“But it wasn't really cheating”: Dark Triad traits and perceptions of infidelity

Brewer, Gayle ORCID: 0000-0003-0690-4548, Guothova, Alexandra and Tsivilis, Dimitris
(2023) “But it wasn't really cheating”: Dark Triad traits and perceptions of infidelity. Personality and Individual Differences, 202. p. 111987.

Access the full-text of this item by clicking on the Open Access link.
[img] XML Word Processing Document (DOCX)
DT Perceived Infidelity Accepted Manuscript.docx - Author Accepted Manuscript

Download (40kB)


Infidelity constitutes a threat to those in exclusive romantic relationships and may lead to relationship dissolution. There is, however, substantial variation with regards to the acts that are or are not considered to be infidelity. In the present study, we investigate the relationship between Dark Triad traits and the acts perceived to constitute infidelity. Five categories of infidelity are considered; online infidelity, fantasized infidelity, emotional infidelity, sexual infidelity, and hidden attachment. Dark Triad traits (Machiavellianism and primary psychopathy) predicted the extent to which specific acts were perceived to constitute infidelity when controlling for demographic factors and personal experience of infidelity. In particular, those high on Machiavellianism were less likely to perceive fantasizing and expressed emotion as infidelity. Those high on primary psychopathy were more likely to perceive fantasizing and emotional expression as infidelity and less likely to consider sexual acts or hidden attachment as indicators of infidelity.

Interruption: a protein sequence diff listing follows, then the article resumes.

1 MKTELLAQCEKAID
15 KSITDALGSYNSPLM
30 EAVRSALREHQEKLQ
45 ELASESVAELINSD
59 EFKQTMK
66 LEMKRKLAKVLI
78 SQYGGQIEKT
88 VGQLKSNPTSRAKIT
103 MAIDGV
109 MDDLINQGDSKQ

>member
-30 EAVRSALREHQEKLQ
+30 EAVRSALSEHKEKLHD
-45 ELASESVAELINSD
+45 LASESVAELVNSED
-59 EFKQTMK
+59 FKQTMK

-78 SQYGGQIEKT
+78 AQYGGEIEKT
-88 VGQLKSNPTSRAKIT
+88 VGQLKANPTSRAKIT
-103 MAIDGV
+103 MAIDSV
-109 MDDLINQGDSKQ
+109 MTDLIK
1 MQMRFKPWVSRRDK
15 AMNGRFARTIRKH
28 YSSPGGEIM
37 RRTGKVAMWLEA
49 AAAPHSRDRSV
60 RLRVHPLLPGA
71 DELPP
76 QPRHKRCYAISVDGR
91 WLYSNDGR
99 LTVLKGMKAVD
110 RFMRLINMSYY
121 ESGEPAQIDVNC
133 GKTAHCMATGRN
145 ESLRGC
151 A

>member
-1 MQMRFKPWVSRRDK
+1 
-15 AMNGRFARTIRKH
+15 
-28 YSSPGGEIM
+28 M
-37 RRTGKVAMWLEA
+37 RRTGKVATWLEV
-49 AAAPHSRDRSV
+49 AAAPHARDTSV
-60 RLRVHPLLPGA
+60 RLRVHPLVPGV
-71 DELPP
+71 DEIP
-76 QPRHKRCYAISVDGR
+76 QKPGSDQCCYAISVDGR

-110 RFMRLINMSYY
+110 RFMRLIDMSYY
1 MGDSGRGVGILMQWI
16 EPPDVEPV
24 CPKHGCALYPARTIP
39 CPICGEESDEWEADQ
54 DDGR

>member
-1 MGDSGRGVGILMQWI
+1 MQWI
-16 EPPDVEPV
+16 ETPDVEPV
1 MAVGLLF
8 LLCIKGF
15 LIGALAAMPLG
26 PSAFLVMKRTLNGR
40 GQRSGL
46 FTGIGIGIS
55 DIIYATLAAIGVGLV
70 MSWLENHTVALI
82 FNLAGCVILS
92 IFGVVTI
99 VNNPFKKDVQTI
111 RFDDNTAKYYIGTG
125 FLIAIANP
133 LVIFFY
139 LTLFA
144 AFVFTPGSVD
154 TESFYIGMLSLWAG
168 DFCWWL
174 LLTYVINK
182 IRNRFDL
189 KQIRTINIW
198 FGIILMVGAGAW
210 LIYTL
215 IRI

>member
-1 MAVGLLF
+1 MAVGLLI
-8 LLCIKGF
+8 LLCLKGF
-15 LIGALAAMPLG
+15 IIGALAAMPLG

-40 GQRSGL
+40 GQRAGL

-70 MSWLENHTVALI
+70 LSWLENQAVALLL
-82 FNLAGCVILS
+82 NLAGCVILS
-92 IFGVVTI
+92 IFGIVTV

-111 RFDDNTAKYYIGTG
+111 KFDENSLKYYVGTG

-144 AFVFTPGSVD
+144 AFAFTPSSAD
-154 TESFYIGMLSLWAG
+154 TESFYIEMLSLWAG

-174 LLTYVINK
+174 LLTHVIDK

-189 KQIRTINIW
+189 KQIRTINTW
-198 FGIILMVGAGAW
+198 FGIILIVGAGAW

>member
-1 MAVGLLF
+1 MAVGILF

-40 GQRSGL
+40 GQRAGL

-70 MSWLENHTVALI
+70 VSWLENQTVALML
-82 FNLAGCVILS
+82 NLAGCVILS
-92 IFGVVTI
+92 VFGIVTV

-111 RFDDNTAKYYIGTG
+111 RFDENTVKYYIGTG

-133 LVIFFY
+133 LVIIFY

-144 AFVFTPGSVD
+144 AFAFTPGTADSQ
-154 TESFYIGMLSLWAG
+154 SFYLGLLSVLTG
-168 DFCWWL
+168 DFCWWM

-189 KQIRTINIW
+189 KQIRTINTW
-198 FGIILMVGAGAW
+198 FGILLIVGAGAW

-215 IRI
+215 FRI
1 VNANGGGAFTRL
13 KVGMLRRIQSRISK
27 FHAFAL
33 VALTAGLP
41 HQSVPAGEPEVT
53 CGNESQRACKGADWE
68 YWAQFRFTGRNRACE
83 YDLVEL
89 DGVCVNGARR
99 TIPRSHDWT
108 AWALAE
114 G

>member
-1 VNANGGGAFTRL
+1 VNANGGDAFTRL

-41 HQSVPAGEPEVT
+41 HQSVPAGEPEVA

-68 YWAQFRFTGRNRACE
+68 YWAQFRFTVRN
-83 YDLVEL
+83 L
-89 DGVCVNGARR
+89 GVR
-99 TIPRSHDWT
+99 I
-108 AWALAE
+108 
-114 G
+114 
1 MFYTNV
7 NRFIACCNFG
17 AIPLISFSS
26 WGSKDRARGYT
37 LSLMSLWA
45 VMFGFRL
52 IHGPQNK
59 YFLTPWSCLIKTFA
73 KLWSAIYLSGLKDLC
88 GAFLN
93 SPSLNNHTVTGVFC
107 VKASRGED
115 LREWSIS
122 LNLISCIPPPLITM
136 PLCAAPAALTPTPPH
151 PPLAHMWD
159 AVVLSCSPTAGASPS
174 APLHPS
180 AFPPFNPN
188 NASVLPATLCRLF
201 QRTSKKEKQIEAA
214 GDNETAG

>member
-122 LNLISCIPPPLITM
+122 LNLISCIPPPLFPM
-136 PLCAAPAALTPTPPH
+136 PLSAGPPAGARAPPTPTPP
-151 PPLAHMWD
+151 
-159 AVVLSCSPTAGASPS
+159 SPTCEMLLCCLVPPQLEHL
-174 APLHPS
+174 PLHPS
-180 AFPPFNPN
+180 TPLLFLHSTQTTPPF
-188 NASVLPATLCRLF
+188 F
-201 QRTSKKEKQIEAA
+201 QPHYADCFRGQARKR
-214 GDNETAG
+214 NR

Item Type: Article
Uncontrolled Keywords: Dark Triad, Infidelity, Machiavellianism, Narcissism, Psychopathy, Romantic relationships
Divisions: Faculty of Health and Life Sciences
Faculty of Health and Life Sciences > Institute of Population Health
Depositing User: Symplectic Admin
Date Deposited: 28 Nov 2022 11:16
Last Modified: 22 Mar 2023 16:42
DOI: 10.1016/j.paid.2022.111987
Open Access URL: https://doi.org/10.1016/j.paid.2022.111987
Related URLs:
URI: https://livrepository.liverpool.ac.uk/id/eprint/3166425